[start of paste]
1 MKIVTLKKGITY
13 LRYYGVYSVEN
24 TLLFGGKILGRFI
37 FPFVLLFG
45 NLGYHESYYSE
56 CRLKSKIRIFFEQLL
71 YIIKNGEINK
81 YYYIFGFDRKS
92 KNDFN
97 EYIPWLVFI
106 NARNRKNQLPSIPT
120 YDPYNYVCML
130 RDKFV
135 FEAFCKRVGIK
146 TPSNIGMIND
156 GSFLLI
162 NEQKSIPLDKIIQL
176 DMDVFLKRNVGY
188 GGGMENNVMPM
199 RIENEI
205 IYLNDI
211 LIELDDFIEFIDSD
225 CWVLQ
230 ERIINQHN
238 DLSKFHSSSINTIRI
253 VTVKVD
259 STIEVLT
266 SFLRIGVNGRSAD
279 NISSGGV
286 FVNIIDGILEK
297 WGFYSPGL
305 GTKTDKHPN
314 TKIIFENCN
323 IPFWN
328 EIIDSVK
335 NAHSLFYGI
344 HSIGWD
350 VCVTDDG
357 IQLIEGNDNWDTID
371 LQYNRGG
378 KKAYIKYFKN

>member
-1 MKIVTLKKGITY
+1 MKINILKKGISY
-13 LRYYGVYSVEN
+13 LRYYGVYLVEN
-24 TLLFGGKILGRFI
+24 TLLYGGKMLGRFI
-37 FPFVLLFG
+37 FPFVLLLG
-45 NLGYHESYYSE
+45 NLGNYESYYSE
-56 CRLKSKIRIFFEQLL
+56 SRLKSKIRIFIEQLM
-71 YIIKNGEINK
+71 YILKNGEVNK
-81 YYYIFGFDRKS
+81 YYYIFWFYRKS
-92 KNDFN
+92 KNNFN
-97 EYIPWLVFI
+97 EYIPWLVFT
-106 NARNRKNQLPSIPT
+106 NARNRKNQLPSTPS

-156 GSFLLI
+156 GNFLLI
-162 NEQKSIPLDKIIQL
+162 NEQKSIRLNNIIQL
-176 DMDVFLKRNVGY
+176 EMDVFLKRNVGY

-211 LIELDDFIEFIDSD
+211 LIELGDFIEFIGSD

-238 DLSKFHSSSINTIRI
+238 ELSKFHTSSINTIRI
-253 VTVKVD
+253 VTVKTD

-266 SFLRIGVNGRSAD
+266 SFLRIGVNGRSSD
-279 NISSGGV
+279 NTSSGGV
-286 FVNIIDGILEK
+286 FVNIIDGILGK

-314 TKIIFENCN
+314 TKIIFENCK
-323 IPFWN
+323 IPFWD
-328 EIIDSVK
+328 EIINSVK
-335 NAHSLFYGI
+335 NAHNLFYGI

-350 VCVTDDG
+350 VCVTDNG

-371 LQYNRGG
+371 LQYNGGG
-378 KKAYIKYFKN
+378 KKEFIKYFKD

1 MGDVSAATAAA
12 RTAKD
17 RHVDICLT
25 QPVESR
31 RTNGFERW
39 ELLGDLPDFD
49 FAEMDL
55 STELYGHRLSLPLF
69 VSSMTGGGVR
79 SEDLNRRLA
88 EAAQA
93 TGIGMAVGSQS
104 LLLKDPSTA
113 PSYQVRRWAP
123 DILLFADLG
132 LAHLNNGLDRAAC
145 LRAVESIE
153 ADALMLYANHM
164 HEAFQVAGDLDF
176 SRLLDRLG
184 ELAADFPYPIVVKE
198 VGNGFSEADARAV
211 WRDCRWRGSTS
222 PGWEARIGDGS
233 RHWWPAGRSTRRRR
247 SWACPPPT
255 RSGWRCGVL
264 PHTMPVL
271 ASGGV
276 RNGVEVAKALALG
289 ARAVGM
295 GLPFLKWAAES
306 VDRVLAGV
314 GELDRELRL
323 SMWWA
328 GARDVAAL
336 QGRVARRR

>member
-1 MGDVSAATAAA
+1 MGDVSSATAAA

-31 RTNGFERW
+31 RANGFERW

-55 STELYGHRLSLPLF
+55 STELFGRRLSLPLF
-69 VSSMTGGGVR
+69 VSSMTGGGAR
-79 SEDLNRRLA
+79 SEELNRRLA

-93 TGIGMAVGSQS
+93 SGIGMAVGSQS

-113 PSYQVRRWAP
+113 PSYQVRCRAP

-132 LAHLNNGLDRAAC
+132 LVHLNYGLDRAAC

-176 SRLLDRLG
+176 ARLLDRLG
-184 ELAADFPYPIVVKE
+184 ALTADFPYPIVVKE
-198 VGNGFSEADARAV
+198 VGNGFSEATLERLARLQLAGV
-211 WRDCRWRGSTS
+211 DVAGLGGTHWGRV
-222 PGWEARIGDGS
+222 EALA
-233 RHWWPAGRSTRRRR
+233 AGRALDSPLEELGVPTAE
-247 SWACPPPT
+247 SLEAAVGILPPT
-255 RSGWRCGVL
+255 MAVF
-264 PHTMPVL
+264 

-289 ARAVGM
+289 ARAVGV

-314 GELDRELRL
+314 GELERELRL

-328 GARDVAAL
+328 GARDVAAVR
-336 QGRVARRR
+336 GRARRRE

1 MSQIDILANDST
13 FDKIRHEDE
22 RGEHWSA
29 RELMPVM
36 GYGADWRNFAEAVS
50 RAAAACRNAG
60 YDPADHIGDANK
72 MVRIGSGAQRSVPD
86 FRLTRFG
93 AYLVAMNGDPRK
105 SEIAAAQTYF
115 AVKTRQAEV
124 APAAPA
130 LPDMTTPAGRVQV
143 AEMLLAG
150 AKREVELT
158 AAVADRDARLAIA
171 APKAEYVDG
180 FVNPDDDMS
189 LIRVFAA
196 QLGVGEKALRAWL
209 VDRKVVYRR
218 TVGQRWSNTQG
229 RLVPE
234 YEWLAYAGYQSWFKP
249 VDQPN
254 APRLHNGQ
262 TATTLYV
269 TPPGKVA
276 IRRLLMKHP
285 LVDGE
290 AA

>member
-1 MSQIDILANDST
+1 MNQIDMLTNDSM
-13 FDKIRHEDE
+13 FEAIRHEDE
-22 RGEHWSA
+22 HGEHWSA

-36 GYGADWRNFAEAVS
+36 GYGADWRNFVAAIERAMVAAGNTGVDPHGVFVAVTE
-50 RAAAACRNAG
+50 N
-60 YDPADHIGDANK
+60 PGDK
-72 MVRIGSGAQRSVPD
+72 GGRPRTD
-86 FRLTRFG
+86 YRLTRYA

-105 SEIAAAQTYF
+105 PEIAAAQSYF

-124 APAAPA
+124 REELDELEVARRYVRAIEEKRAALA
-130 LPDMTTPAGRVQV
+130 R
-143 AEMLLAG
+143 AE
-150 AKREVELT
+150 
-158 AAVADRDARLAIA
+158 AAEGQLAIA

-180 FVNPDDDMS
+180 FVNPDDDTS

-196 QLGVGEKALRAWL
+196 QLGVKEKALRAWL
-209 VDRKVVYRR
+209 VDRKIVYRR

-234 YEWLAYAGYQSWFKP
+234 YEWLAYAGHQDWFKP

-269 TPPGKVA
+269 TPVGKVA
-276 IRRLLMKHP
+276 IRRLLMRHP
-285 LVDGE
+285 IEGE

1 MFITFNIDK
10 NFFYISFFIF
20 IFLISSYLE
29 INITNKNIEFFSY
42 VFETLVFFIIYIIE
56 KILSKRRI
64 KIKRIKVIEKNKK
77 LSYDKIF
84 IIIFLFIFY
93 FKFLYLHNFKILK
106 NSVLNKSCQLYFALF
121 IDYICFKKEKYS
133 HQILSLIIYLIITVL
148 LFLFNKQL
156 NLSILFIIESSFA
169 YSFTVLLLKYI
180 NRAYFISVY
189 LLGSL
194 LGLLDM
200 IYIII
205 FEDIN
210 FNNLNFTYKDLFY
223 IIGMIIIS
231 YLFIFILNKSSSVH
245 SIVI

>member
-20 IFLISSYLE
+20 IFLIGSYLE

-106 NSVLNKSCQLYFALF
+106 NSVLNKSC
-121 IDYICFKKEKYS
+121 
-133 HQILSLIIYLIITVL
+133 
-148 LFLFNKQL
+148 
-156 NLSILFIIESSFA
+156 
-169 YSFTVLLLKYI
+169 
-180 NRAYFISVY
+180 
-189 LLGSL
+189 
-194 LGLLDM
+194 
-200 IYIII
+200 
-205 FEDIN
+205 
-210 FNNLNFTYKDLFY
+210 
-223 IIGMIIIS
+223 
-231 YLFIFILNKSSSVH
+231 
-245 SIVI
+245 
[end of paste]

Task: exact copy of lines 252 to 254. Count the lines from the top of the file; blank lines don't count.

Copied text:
1 MFITFNIDK
10 NFFYISFFIF
20 IFLISSYLE